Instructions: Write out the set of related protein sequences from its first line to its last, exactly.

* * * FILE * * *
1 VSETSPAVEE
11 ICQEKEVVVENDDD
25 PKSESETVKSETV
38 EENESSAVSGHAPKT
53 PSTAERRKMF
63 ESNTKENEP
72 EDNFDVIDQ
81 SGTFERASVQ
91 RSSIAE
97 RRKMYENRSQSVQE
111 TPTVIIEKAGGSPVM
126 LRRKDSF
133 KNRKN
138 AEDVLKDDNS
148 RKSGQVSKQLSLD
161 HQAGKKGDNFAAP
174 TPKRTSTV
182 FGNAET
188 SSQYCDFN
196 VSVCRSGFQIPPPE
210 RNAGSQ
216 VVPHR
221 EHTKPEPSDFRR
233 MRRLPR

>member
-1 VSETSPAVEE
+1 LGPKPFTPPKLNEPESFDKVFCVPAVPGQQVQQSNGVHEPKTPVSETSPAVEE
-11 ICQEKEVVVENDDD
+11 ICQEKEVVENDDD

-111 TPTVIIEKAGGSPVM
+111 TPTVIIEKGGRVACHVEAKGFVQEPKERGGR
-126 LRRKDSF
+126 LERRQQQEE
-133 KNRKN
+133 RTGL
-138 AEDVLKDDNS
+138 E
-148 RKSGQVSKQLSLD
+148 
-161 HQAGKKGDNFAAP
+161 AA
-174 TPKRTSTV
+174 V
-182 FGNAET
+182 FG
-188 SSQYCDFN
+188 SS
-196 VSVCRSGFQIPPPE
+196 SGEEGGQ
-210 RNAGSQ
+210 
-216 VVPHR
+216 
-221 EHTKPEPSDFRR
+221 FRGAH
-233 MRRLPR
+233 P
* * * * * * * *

1 VSETSPAVEE
11 ICQEKEVVVENDDD
25 PKSESETVKSETV
38 EENESSAVSGHAPKT
53 PSTAERRKMF
63 ESNTKENEP
72 EDNFDVIDQ
81 SGTFERASVQ
91 RSSIAE
97 RRKMYENRSQSVQE
111 TPTVIIEKAGGSPVM
126 LRRKDSF
133 KNRKN
138 AEDVLKDDNS
148 RKSGQVSKQLSLD
161 HQAGKKGDNFAAP
174 TPKRTSTV
182 FGNAET
188 SSQYCDFN
196 VSVCRSGFQIPPPE
210 RNAGSQ
216 VVPHR
221 EHTKPEPSDFRR
233 MRRLPR

>member
-1 VSETSPAVEE
+1 LGPKPFTPPKLNEPESFDKVFCVPAVPGQQVQQSNGVHEPKTPVSETSPAVEE
-11 ICQEKEVVVENDDD
+11 ICQEKEVVENDDD

-111 TPTVIIEKAGGSPVM
+111 TPTVIIEKGGRVACHVEAKGFVQEPKERGGR
-126 LRRKDSF
+126 LERRQQQEE
-133 KNRKN
+133 RTGL
-138 AEDVLKDDNS
+138 E
-148 RKSGQVSKQLSLD
+148 
-161 HQAGKKGDNFAAP
+161 AA
-174 TPKRTSTV
+174 V
-182 FGNAET
+182 FG
-188 SSQYCDFN
+188 SS
-196 VSVCRSGFQIPPPE
+196 SGEEGGQ
-210 RNAGSQ
+210 
-216 VVPHR
+216 
-221 EHTKPEPSDFRR
+221 FRGAH
-233 MRRLPR
+233 P